One of the biggest challenges I faced when dealing with an existing product was performing an initial accessibility assessment. An assessment is not only meant to point out accessibility problems (based on international and Google accessibility guidelines and standards), but also to recommend solutions. It becomes even more challenging when you have to do the assessment while the product could still be changing or evolving, which was the case for me.
As much as an assessment may prove time-consuming, it is nevertheless very important to give you a complete overview of the accessibility state of your existing application. Assessments also enable you to familiarize yourself with many aspects of digital accessibility and its pragmatic application, as well as the platform capabilities.
Time is a matter of priorities
Even after raising awareness, providing training, and offering plenty of documentation about accessibility, it may still feel like an uphill battle sometimes to make improvements. A product might already be in production, for example, with new features coming in all the time, making accessibility updates difficult to keep track of. There’s an analogy that some people like to use that talks about changing the wheels of a train while it is still running.
While in an ideal world I would love to see all accessibility problems being addressed all at once, it’s also important to understand the resources and constraints of each team. In a more pragmatic approach, it’s important that teams reserve time to work on a prioritized list of accessibility tickets every sprint. Steady progress is more important than having no progress at all.
Tools of the trade
If we had to make all developers memorize every accessibility guideline, we wouldn’t be able to achieve much progress. Luckily, Google has built an Accessibility Testing Framework just for the purpose of catching issues that can only be caught during runtime, such as:
- Calculating the bounding box of each clickable view and checking if they meet the minimum touch size area of 48dp (density-independent pixels) or if they overlap other views.
- Calculating the color contrast between foreground and background colors.
- Checking if a non-textual view is missing speakable text (similar to alternative texts for images) or if the screen has multiple views with the same content description.
These checks present a very low risk of being false positives and can safely fail your instrumented tests.
If you find it challenging to have the accessibility checks enabled in your product because it will fail a lot of tests, consider adding failure suppressions for the existing failures and then addressing the issues one by one. This will prevent new features from being shipped with accessibility issues while allowing you to work on existing failures one at a time.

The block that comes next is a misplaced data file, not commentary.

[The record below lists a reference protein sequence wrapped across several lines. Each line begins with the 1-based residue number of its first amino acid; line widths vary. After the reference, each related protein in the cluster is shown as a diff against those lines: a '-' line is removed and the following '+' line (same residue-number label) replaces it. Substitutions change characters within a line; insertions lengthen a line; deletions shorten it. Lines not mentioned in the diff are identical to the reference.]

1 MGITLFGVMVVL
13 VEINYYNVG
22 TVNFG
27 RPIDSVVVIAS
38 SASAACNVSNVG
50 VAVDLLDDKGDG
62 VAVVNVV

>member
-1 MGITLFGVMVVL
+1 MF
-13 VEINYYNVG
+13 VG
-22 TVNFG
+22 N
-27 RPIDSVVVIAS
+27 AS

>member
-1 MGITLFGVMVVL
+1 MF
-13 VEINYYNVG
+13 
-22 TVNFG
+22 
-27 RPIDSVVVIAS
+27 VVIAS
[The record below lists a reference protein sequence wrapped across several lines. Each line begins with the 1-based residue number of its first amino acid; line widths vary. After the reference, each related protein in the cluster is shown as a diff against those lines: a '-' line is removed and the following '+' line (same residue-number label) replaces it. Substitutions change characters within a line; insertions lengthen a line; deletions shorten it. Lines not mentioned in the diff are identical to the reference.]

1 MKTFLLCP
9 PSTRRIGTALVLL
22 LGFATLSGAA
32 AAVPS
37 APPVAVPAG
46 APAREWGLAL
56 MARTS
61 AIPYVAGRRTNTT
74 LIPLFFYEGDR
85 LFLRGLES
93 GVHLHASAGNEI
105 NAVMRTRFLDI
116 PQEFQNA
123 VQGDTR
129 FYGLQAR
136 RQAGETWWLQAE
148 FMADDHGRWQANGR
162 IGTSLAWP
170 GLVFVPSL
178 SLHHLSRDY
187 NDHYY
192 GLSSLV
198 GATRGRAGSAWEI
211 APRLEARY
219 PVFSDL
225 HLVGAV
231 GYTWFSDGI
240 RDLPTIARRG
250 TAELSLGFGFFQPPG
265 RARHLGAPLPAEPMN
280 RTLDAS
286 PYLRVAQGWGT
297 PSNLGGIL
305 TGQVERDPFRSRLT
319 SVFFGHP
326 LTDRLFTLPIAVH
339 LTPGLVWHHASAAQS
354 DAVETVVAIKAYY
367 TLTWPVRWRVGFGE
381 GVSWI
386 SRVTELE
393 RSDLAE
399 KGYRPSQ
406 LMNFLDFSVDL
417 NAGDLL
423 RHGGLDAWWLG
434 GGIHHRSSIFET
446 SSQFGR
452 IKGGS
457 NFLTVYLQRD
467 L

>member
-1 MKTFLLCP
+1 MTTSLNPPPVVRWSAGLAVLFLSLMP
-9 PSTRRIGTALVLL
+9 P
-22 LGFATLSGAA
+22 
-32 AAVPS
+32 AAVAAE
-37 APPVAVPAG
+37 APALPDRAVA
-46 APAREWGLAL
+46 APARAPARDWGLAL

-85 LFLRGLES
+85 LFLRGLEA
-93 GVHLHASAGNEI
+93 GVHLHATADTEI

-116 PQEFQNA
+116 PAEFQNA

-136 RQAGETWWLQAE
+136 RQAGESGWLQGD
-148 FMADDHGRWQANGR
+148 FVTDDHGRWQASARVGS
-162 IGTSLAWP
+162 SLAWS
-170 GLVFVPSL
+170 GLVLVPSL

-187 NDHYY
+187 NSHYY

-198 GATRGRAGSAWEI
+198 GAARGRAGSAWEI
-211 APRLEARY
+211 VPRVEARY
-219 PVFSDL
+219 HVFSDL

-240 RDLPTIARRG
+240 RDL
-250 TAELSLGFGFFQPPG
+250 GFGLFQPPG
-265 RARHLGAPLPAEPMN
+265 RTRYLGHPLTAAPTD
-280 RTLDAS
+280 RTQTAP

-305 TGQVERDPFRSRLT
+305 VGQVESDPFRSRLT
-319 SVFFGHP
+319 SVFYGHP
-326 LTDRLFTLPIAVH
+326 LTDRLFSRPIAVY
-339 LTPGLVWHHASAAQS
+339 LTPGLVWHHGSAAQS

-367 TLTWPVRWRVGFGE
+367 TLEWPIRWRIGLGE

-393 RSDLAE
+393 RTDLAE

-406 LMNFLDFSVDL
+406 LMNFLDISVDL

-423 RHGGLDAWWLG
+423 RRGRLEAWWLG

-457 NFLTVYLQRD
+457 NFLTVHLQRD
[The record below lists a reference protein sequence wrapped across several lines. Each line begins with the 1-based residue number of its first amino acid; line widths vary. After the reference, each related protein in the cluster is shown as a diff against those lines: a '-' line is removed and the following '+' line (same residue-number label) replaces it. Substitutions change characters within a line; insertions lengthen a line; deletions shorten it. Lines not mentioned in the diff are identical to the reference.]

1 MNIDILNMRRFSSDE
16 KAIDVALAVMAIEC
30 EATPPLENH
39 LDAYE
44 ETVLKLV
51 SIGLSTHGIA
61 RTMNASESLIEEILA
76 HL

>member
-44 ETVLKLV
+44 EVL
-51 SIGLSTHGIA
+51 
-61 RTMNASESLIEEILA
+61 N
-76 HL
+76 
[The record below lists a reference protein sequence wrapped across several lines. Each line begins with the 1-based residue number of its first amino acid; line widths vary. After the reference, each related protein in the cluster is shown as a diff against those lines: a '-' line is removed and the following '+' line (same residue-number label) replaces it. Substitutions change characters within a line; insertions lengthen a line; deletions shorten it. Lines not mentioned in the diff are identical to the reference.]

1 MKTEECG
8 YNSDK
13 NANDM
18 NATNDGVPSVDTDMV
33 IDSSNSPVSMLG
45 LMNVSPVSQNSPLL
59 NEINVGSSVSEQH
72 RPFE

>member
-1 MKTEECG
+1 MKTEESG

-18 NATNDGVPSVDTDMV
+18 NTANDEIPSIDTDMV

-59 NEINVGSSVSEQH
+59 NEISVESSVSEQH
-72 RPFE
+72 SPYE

In addition to this, Google also includes some accessibility rules in Android Lint, which is shipped by default in Android Studio. These linting rules shouldn’t fail tests, since things can be set dynamically during runtime somewhere else and there’s only so much a static analysis can do. They are, however, extremely fast and helpful to catch potential issues very early in development.
We use these tools as part of our continuous integration build pipeline, allowing us to automate a lot of checks that would otherwise require many manual tests. Google also provides an Android app called Accessibility Scanner, which you can use to scan for issues on every screen of your app.
Despite the tools, it’s important to note that not all accessibility issues can be detected automatically. This is true for issues that require some level of cognitive reasoning, such as providing unique and meaningful content descriptions for non-textual content or even making sense of an experience as a whole. Although advancements in machine learning may one day help with automating some of these steps, we’re still far from achieving good results in this area. Manual testing is still always necessary to validate the experience.
The path forward
Since I began this journey, Google and the tech industry have been increasingly creating more materials about Android accessibility. I’m very glad that there’s been a growing interest in the area. If you are interested in learning more, you can find plenty of materials on Android’s accessibility website. Additionally, you can check out my previous article on this topic if you are interested in quick tips to make your apps more accessible.
At LinkedIn, Android accessibility is an important ongoing effort, and there is still a lot more to be done. By combining awareness talks, technical trainings, development support, and tools for efficient development and testing, we can make our Android apps more accessible and provide new economic opportunities for people with disabilities around the world.